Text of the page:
"Astro..... Astro!", Tom shouted as he shook the shoulder of his friend.
"What?", said Astro as he slowly opened his eyes.
Tom was grinning widely as he looked down into the open bubble of the passenger seat. He and Astro grasped each otherís right forearms as Tom helped his buddy up and out of the jet-car. Astroís brow furrowed as he looked at his friend. He said, "You certainly seem happy about something, space-boy."
Tom grabbed Astro by the shoulders and spun him around as he said, "Thereís your pile of junk!"
Astro focused his eyes on the tailfins of a type of ship which he had never seen before. The ship was of the familiar double-tapered fuselage shape, very similar to that of the Polaris, but it was much larger. In fact it was half-again as big as the Polaris. Astroís mouth was agape as he studied the huge, polished alloy features of the ship. He ran over to the boarding ladder that extended from the lower fuselage. As he stood at the base of the ladder, he looked back at his friends and exclaimed, "Sheís new! Sheís brand-new!"
Bull Wellington strode up to Astro and, placing his hands on his hips, grinned at the young man. "Well, Lieutenant. What do you think of this hunk of space-debris?"
Astro couldnít speak. He reached up and stroked the smooth metal of a tail fin as if he were petting a kitten. His grin said it all anyway.
Wellington backed away from the group and addressed them all. "Gentlemen, may I have your attention?"
The four men turned to the major, expecting a long lecture to begin.
"First of all, I want to tell you about your new ship. Her name is Andromeda and she is a new class of ship known as a heavy battlecruiser. She is armed to the teeth and those teeth are sharp! She has an internally built in hyper-drive and the main rocket tubes are augmented by three additional rocket motors located on the ends of the tail fins. Look her over quickly, gentlemen, you wonít have much time for gawking. Now follow me."
The five men walked into the low-roofed blockhouse that was the maintenance center for the launch pad. After saluting several scurrying enlisted men, Bull motioned to a huge stack of manuals. "There are your references to this ship, gentlemen. You have a week to become familiar with her and not one day longer. I suggest that you gather them up and take them on board. You are going to live in that ship for the next week. Iíll be back then with our orders and the details of our mission. That is all!"
Major Wellington quickly exited the building and sped off in the waiting jet-car. Paul Robb grabbed a stack of manuals and tucked them under his arm. "You heard the Major, fellas! He then began muttering under his breath. Tom couldnít quite make out what he was saying, but it didnít sound very complimentary of the security chief. Each of the men grabbed a stack of manuals and they began walking to the boarding ladder of the great ship.
Upon reaching the base of the launch pad, one of the red-suited service personnel, suggested that it would be easier to take their heavy burdens aboard by entering the crew cabin section directly. He then spoke into his communicator and a steel plate near the base of the launch pad retracted and a red and yellow-painted gantry rose from the ground. As soon as it was placed next to the ship, an elevator door opened and the four men walked into the carriage.
As the elevatorís cage began gaining altitude, Astro, balancing a small stack of manuals on the stump of his left arm, remarked, "Man! Iím glad we didnít have to carry all of this up through all of those decks!"
The lift finally came to a stop near the nose of the ship and Tom worked the controls that extended a platform to within an inch of the gleaming hull of the Andromeda. Standing at the end of the platform, Tom then pressed against a hinged flap that was indicated with a yellow arrow that contained the wording "Hatch Actuator". The flap opened to reveal a pair of buttons and Tom pressed the green button. A slight sucking sound could be heard as the pneumatic seals were released around the door and the hatch pulled inward a few inches and then slid open. All four men entered the hatch, which was the outer seal of an airlock and Tom repeated the procedure on the inner door. As the cycle began to repeat, the outer door closed and sealed first and then a green lamp above the inner hatch became illuminated and the inner door slid open with little noise. Astro hesitantly stuck his head through the opening, seemingly fearful of what he might find. After looking around for a couple of seconds, be broke into a wide grin and exclaimed, "By the rings of Saturn! Check this out fellas!"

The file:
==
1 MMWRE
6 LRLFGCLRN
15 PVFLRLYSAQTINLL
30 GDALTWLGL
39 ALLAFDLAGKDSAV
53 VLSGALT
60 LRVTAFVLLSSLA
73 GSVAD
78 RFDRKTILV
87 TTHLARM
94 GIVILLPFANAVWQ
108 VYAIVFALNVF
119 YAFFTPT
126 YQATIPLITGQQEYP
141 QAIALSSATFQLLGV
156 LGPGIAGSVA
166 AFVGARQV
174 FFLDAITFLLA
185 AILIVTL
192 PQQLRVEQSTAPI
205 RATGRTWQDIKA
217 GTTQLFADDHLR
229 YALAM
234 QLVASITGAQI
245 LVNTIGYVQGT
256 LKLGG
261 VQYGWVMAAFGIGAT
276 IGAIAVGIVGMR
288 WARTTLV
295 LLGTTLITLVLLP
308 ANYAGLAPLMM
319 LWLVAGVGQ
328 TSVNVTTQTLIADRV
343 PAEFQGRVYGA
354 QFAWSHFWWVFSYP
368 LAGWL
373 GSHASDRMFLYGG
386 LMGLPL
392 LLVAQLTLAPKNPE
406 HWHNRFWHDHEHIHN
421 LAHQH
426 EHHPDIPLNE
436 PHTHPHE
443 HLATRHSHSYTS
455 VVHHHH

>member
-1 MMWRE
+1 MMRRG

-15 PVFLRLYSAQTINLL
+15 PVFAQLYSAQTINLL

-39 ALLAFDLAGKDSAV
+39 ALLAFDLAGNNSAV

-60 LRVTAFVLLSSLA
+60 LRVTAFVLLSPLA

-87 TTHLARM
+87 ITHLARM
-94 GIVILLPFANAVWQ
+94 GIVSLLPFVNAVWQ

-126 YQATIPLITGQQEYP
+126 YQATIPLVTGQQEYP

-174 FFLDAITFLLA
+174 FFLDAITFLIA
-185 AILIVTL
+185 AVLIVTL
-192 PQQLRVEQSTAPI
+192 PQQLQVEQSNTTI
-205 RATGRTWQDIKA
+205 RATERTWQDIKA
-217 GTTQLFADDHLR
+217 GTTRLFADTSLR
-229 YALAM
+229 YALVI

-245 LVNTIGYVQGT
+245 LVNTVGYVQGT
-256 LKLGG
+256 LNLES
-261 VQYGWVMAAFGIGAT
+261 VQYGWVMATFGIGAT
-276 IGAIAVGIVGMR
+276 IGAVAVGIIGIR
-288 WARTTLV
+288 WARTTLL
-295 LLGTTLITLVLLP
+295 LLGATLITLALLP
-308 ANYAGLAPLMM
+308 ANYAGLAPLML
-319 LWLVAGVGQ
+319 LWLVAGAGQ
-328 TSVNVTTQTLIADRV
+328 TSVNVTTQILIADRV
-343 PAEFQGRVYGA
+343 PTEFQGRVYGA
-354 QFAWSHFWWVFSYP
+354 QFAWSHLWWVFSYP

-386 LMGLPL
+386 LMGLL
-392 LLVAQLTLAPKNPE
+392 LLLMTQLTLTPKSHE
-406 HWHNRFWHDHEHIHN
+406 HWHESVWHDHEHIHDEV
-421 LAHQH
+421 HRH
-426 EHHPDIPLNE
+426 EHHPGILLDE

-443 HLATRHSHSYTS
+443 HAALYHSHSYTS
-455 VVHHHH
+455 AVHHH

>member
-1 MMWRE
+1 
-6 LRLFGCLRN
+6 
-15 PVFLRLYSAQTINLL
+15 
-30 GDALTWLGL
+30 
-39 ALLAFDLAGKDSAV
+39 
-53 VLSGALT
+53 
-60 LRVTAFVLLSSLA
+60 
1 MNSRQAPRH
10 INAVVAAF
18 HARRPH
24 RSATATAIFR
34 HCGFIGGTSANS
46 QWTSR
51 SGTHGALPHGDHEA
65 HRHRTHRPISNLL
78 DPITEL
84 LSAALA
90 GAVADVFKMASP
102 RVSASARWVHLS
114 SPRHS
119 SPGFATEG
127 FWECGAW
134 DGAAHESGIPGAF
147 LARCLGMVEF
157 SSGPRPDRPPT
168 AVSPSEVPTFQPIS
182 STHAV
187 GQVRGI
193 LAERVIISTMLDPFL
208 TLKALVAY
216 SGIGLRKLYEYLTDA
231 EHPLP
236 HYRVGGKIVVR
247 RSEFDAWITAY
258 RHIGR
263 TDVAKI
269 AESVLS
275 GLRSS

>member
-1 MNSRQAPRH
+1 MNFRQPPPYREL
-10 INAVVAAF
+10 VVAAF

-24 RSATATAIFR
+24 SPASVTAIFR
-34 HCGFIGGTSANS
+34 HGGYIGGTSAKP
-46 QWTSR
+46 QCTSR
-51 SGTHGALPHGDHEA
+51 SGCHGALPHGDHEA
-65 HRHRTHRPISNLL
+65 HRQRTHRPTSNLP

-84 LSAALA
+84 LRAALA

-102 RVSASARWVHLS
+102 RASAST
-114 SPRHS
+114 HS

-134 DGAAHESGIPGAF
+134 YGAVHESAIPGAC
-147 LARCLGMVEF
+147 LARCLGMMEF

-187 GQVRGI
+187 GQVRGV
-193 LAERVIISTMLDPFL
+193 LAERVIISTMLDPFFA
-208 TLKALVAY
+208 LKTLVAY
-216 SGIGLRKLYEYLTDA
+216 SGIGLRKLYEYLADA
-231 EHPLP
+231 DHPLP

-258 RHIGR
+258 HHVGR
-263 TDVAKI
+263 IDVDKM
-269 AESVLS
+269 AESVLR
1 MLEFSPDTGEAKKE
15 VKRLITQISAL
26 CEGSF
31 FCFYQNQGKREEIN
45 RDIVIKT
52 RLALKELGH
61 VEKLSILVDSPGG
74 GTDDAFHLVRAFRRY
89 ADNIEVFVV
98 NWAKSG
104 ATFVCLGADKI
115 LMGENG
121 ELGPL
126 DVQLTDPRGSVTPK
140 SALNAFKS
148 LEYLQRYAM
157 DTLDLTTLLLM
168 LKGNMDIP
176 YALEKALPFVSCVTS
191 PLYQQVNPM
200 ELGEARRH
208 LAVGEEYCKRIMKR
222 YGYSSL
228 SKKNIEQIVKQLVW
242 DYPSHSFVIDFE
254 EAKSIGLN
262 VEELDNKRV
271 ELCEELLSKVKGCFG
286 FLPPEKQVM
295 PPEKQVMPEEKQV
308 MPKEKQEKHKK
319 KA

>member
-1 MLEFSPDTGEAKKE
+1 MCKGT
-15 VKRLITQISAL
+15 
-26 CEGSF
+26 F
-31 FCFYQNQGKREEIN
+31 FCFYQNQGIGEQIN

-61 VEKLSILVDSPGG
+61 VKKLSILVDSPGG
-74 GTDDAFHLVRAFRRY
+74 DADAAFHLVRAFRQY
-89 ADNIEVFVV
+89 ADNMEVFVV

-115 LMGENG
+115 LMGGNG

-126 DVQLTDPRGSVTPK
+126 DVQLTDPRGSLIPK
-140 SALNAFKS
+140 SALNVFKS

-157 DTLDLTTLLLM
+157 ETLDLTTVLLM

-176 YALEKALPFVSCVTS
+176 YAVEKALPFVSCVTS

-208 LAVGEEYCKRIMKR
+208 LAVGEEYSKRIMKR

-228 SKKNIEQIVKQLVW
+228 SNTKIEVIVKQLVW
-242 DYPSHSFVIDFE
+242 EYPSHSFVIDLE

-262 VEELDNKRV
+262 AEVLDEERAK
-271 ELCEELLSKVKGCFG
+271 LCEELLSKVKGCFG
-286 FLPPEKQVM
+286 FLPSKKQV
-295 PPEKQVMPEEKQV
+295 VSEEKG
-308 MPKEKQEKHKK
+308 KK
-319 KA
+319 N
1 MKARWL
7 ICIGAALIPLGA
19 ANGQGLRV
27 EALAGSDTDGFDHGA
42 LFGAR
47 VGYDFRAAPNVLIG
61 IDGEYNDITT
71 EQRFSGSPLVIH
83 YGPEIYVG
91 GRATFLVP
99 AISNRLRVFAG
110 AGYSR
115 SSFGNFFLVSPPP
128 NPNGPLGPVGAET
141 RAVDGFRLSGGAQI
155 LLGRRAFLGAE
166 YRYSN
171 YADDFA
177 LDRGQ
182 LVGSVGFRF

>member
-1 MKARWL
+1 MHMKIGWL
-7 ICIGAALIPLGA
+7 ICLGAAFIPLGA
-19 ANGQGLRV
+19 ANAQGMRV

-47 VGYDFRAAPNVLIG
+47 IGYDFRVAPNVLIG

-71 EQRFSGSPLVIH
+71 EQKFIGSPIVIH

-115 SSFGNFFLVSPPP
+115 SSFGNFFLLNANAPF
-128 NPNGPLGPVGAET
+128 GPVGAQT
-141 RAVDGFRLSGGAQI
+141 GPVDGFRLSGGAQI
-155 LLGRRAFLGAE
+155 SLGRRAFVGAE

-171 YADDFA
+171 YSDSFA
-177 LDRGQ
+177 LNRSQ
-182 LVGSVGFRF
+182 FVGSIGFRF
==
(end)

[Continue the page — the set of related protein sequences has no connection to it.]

The four men slowly entered the cabin and began looking around. The deck that they had entered was used for extra-vehicular activity and it contained no less than ten lockers loaded with space-suits as well as large quantities of supplies and tools designed to be used from the inside of the bulky space-wear. After looking around for a few minutes, Roger asked, "Okay, guys! Just how do we get to the other decks? I donít see any ladders!"
Tom looked around and discovered a switch labeled "Deck Escalator", which he pressed. An eight-inch diameter conduit suddenly became alive as a series of steps and hand-holds protruded from it. Tom stepped on one of the rungs and looked around the hand-hold until he found a pair of switches imbedded in it. He pressed the switch marked "Down" and an iris-like hatch in the floor spun open and the transporter began moving downward. He released the pressure on the switch and then pressed the "Up" button and Tom began rising toward the ceiling of the cabin. As he approached to within two feet of the upper deck, another iris-hatch swirled over his head and he continued upward into the next cabin. He then leaned over the opening and shouted down to his friends. "Come on up, fellas! Thereís a lot more to see!"
For the next hour, the four spacemen explored several decks and they were totally impressed with the layout of the ship. The roomy bridge would allow up to five people to comfortably occupy itís cabin and all engineering, radar and command-control operations could be performed from the one level. Astro was particularly happy that he wouldnít be so isolated from the rest of the crew except when accomplishing actual maintenance and repair work. Once the crew quarters had been located, they brought the stacks of manuals into the cabin and began the drudgery of studying them. They divided the manuals up into appropriate categories according to each ship function. Astro had the largest stack of books assigned to him and he became frustrated because there was so much to learn. Tom and Roger assured him that they would take care of the more mundane aspects and they agreed to share their knowledge of the ship as required. Even with the mutual assistance, each of them knew that it was going to be a long week.